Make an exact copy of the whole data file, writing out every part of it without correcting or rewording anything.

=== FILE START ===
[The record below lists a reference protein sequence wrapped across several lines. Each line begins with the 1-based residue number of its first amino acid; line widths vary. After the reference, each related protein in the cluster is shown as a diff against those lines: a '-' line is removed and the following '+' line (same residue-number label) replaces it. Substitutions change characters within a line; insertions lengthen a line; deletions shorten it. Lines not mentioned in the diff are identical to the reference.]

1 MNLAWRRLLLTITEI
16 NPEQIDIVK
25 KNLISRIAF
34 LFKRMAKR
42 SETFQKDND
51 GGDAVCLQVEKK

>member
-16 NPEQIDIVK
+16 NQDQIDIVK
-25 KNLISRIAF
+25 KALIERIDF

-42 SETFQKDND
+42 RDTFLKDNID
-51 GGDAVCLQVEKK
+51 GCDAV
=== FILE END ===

[The record below lists a reference protein sequence wrapped across several lines. Each line begins with the 1-based residue number of its first amino acid; line widths vary. After the reference, each related protein in the cluster is shown as a diff against those lines: a '-' line is removed and the following '+' line (same residue-number label) replaces it. Substitutions change characters within a line; insertions lengthen a line; deletions shorten it. Lines not mentioned in the diff are identical to the reference.]

1 MNLAWRRLLLTITEI
16 NPEQIDIVK
25 KNLISRIAF
34 LFKRMAKR
42 SETFQKDND
51 GGDAVCLQVEKK

>member
-16 NPEQIDIVK
+16 NQDQIDIVK
-25 KNLISRIAF
+25 KALIERIDF

-42 SETFQKDND
+42 RDTFLKDNID
-51 GGDAVCLQVEKK
+51 GCDAV